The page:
North Korea

Seoul warns North Korea capable of another nuclear test

Greg Palkot reports from London


North Korea is capable of detonating another nuclear device anytime at one of its unused tunnels at the country's main atomic test site, Seoul official said Monday, three days after the country carried out its fifth bomb explosion.

The North's latest nuclear test was the most powerful to date and its claim to have used "standardized" warheads sparked worries it was making headway in its push to develop small and sophisticated warheads to be topped on missiles. Seoul, Washington and their allies subsequently vowed to apply more pressure and sanctions on Pyongyang.

After the test, the North's nuclear weapons institute said it will take unspecified measures to further boost its nuclear capability, which analysts said hinted at a possible sixth nuclear test.

South Korea's Defense Ministry spokesman Moon Sang Gyun said Monday that South Korea and U.S. intelligence authorities believe North Korea has the ability to detonate another atomic device anytime at the Punggye-ri test site, where the five previous atomic explosions took place.

Moon refused to say what specific evidence pointed to another possible North Korea test.

Yonhap news agency, citing unidentified Seoul government sources, reported Monday there were signs the North had finished test preparations in an unused tunnel. Yonhap did not elaborate.

South Korea's top military intelligence officer, Kim Hwang Rok, said Friday that North Korea has two or three unused tunnels in the Punggy-ri site where it can conduct an additional test if it wants. Kim, director of the Korea Defense Intelligence Agency, made the remarks during a meeting with South Korea's ruling party chief Lee Jung-hyun, according to party spokesman Yeom Dong-yeol.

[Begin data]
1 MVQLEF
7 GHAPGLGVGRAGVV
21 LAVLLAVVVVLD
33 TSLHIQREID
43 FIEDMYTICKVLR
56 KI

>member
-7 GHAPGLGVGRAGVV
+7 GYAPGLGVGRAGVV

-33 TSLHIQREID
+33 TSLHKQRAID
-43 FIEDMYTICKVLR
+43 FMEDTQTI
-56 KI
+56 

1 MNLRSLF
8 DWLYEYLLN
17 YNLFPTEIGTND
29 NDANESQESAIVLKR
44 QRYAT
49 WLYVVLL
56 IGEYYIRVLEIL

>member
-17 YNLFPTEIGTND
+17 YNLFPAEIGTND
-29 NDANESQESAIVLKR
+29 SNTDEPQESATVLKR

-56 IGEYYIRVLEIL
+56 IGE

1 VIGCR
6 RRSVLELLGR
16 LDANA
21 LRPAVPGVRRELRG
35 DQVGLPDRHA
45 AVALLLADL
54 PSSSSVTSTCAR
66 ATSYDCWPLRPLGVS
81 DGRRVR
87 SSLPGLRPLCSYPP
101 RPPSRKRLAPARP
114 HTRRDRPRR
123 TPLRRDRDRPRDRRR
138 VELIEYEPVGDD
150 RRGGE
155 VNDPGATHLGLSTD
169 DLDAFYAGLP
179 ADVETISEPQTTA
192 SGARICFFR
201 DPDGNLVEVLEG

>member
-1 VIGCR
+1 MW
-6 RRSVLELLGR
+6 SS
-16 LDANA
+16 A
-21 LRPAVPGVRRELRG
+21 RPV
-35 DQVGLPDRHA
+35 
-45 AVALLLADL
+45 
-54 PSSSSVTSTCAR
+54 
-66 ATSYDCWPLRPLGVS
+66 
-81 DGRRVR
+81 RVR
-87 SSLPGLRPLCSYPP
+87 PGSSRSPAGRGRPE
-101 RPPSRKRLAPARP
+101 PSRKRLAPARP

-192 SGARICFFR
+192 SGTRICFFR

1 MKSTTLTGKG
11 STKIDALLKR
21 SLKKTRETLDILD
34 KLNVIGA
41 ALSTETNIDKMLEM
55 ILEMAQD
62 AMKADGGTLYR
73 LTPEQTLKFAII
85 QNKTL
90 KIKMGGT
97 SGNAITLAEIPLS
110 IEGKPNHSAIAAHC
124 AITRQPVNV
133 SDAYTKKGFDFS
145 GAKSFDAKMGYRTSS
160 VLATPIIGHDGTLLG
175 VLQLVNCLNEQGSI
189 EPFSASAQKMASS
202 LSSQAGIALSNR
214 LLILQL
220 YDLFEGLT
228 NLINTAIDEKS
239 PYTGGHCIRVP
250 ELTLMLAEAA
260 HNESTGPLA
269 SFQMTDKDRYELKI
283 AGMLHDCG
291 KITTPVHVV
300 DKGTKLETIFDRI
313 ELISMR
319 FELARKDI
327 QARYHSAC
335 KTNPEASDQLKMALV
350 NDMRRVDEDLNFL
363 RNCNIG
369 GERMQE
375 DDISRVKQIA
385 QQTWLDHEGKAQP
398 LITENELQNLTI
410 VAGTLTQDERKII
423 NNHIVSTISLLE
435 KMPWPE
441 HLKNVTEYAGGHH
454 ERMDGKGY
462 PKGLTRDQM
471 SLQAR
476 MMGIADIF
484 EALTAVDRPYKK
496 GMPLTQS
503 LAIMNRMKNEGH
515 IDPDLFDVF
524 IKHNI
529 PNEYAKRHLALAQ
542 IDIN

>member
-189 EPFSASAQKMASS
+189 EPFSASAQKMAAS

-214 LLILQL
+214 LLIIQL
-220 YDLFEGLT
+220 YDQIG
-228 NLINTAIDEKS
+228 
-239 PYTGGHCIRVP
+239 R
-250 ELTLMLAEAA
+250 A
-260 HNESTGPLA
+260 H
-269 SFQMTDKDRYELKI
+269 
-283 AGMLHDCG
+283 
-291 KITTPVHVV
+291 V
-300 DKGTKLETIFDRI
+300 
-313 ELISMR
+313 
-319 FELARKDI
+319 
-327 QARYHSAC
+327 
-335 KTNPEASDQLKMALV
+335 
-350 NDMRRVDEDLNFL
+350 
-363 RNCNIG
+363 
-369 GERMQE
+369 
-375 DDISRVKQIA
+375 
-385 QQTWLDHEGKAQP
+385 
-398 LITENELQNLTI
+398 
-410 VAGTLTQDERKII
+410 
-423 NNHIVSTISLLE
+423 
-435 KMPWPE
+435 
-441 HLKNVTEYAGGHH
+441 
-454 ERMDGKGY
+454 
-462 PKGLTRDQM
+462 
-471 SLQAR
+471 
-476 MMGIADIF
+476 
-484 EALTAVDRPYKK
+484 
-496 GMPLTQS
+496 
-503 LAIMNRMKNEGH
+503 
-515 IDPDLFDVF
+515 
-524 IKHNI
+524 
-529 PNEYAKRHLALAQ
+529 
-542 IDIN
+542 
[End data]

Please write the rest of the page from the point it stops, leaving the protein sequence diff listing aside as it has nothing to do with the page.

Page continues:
South Korea has long avoided harsh rhetoric against North Korea and its leader Kim Jong Un but after Friday's nuclear test, South Korean President Park Geun-hye said Kim's "mental state is spiraling out of control" and that his government has "fanatic recklessness."

South Korea's military also started talking publicly about its military capabilities, revealing it has retaliation plans involving precision-strike missiles and special operations forces for direct attacks on the North's leadership in the case of a North Korean nuclear attack.

Yonhap, citing an unidentified military source, said Sunday that the plan would turn areas in Pyongyang, where the North's war commanders were likely to hide, into ashes and "eliminate those places from the map permanently." South Korea's Defense Ministry said it would not comment on the report.

Bad weather Monday also delayed a U.S. plan for at least 24 hours to send warplanes from Guam to South Korea in a show of force, as it has done in the past after major provocations by North Korea.

"The U.S. stands resolutely with the Republic of Korea and continues its ironclad support," Christopher Bush, a spokesman at the U.S. military command in South Korea.

North Korea's pursuit of missiles and nuclear weapons is one of the most intractable foreign policy problems for the U.S. and South Korea. Diplomacy has so far failed. Six-nation negotiations on dismantling North Korea's nuclear program in exchange for aid were last held in late 2008 and fell apart in early 2009.

The Korean Peninsula remains technically at war, as the 1950-53 Korean War ended in an armistice, not a peace treaty. The United States has about 28,500 troops in South Korea.